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The Everyday Prayer

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Icon of the Holy Face
Church of Sant'Egidio, Rome

The prayer for peace is held in the Basilica of Santa Maria in Trastevere.

Reading of the Word of God

Alleluia, alleluia, alleluia

This is the Gospel of the poor,
liberation for the imprisoned,
sight for the blind,
freedom for the oppressed.

Alleluia, alleluia, alleluia

Acts 25,1-12

Three days after his arrival in the province, Festus went up to Jerusalem from Caesarea. The chief priests and leaders of the Jews informed him of the case against Paul, urgently asking him to support them against him, and to have him transferred to Jerusalem. They were preparing an ambush to murder him on the way. But Festus replied that Paul was in custody in Caesarea, and that he would be going back there shortly himself. He said, 'Let your authorities come down with me, and if there is anything wrong about the man, they can bring a charge against him.' After staying with them for eight or ten days at the most, he went down to Caesarea and the next day he took his seat on the tribunal and had Paul brought in. As soon as Paul appeared, the Jews who had come down from Jerusalem surrounded him, making many serious accusations which they were unable to substantiate. Paul's defence was this, 'I have committed no offence whatever against either Jewish law, or the Temple, or Caesar.' Festus was anxious to gain favour with the Jews, so he said to Paul, 'Are you willing to go up to Jerusalem and be tried on these charges before me there?' But Paul replied, 'I am standing before the tribunal of Caesar and this is where I should be tried. I have done the Jews no wrong, as you very well know. If I am guilty of committing any capital crime, I do not ask to be spared the death penalty. But if there is no substance in the accusations these persons bring against me, no one has a right to surrender me to them. I appeal to Caesar.' Then Festus conferred with his advisers and replied, 'You have appealed to Caesar; to Caesar you shall go.'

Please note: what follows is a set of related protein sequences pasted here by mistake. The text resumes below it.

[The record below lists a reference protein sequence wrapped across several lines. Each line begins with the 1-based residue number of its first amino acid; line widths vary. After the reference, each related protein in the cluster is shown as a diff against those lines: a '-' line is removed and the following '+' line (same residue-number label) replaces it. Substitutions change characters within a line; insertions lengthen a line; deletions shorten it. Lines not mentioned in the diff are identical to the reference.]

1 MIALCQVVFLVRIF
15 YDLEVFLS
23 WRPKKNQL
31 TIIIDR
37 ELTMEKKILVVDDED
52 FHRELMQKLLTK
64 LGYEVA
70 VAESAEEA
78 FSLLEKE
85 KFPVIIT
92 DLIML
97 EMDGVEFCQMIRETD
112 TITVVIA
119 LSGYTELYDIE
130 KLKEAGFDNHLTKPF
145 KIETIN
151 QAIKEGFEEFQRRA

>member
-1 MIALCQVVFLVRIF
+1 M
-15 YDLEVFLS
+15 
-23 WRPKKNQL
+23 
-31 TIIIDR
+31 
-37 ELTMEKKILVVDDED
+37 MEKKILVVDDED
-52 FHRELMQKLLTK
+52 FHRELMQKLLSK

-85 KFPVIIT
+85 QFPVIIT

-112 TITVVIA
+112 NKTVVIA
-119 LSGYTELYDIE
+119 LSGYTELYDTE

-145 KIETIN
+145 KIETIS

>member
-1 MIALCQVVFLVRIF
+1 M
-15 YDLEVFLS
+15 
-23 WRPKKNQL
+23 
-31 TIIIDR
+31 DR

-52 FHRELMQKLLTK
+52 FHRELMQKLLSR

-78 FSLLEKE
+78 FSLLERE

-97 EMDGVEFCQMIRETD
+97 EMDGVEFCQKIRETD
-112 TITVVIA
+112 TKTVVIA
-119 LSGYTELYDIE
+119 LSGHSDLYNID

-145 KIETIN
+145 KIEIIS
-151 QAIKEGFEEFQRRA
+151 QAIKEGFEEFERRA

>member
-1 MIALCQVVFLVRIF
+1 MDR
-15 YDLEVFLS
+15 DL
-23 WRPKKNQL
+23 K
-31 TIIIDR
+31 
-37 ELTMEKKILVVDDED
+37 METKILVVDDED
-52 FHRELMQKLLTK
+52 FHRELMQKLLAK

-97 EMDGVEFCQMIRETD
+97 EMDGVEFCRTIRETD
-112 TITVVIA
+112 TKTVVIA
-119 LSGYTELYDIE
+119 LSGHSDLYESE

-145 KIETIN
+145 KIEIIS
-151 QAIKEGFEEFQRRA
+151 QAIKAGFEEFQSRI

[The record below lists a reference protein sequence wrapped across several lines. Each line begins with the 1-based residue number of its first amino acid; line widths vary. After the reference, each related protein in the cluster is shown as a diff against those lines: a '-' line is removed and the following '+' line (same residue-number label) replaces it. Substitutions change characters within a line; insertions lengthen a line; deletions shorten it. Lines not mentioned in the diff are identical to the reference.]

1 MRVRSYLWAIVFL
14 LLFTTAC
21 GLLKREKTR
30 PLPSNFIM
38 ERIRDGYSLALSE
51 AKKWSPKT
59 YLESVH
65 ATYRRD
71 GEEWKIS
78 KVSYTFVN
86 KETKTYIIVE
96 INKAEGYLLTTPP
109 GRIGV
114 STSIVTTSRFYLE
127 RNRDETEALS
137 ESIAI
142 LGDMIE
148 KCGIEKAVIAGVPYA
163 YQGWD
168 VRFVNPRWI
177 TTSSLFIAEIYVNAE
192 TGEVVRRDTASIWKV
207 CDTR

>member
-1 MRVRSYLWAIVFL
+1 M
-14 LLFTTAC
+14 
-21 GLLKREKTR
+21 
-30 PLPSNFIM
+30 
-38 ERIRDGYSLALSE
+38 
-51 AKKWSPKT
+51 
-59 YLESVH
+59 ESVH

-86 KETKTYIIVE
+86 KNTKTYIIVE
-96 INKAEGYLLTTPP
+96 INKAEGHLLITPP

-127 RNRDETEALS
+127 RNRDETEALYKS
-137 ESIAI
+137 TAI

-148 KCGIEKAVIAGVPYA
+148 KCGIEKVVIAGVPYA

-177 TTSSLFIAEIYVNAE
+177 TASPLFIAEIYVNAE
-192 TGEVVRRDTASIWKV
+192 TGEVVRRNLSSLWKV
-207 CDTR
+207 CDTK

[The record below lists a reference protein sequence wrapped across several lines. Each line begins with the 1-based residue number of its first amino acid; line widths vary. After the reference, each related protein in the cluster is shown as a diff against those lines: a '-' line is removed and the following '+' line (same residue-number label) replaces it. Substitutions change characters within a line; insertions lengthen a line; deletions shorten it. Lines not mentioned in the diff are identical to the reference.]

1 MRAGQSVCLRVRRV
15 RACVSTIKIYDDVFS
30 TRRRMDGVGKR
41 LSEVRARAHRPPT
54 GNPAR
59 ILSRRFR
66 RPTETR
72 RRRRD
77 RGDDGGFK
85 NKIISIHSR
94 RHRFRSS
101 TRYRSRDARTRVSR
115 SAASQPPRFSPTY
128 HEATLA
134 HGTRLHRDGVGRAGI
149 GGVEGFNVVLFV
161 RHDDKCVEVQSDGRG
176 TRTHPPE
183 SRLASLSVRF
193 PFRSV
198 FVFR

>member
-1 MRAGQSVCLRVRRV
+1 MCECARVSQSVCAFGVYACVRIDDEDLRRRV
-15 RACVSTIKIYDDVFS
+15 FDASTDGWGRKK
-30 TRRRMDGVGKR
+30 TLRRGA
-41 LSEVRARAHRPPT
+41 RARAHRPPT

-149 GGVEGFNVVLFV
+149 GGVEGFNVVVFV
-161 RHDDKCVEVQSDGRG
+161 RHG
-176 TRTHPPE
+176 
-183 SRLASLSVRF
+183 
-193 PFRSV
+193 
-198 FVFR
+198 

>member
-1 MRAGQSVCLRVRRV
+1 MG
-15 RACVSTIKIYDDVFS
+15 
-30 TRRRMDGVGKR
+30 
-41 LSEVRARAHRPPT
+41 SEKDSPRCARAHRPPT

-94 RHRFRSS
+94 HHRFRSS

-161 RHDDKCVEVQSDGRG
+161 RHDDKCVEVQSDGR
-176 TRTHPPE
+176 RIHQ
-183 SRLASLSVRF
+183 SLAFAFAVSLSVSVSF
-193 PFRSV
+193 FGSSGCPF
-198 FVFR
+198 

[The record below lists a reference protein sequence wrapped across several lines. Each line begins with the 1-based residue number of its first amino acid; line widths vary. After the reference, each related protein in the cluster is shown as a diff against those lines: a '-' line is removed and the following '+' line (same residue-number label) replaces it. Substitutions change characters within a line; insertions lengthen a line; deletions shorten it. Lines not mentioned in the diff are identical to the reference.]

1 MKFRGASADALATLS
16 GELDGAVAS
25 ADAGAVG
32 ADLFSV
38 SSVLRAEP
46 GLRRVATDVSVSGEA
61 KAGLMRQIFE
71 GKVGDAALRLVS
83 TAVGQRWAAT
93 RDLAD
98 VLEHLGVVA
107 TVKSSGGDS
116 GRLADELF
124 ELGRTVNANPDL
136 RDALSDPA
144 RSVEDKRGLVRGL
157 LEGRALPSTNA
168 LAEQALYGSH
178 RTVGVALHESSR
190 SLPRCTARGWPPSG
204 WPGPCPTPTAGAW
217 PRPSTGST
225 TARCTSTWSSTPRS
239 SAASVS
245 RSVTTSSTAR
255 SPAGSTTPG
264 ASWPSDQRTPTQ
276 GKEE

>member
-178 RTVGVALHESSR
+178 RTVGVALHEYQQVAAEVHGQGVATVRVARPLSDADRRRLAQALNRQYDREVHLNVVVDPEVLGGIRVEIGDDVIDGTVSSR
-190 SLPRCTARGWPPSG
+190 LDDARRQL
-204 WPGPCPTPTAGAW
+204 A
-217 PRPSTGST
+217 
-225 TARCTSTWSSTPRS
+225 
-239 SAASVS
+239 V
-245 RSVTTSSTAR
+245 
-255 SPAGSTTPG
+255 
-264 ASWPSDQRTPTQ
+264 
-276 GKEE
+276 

Alleluia, alleluia, alleluia

The Son of Man came to serve,
whoever wants to be great
should become servant of all.

Alleluia, alleluia, alleluia

The Acts of the Apostles dedicates three of its last five chapters to Paul’s trial. In truth, two long years of waiting were necessary to celebrate it. During that time, a new governor came to office; Festus, a shrewd official, succeeded Felix and came to learn about Paul’s situation very soon. So when the leaders of the Jews asked him to adjourn the trial, he immediately accepted. However, suspecting a plot against the defendant, Festus did not grant the “favour” to send the trial back to Jerusalem. Paul was in custody in Caesarea, and that was where the trial would be examined. Despite the prosecutor’s obstinacy, the debate did not bring any new elements to light. Festus realized that the question was more religious than juridical. Hoping to gain favour with the Jews, he asked Paul if he wanted to go to Jerusalem before the religious institution. At this point, Paul, seeing that Festus was leaning towards the Jews, made his famous appeal to Caesar. Festus, after consulting his counsel, accepted it, “You have appealed to the emperor; to the emperor you will go.” Obviously, the governor was not aware of the fact that with his decision he was “obeying” God’s plan of opening the way to Rome for the apostle; Paul would reach the heart of the empire, where he would bear his testimony as a martyr.

Prayer for peace

Calendar of the week
Sunday, 17 December
Liturgy of the Sunday
Monday, 18 December
Prayer for peace
Tuesday, 19 December
Memory of the Mother of the Lord
Wednesday, 20 December
Memory of the Saints and the Prophets
Thursday, 21 December
Memory of the Church
Friday, 22 December
Memory of Jesus crucified
Saturday, 23 December
Sunday Vigil
Sunday, 24 December
Liturgy of the Sunday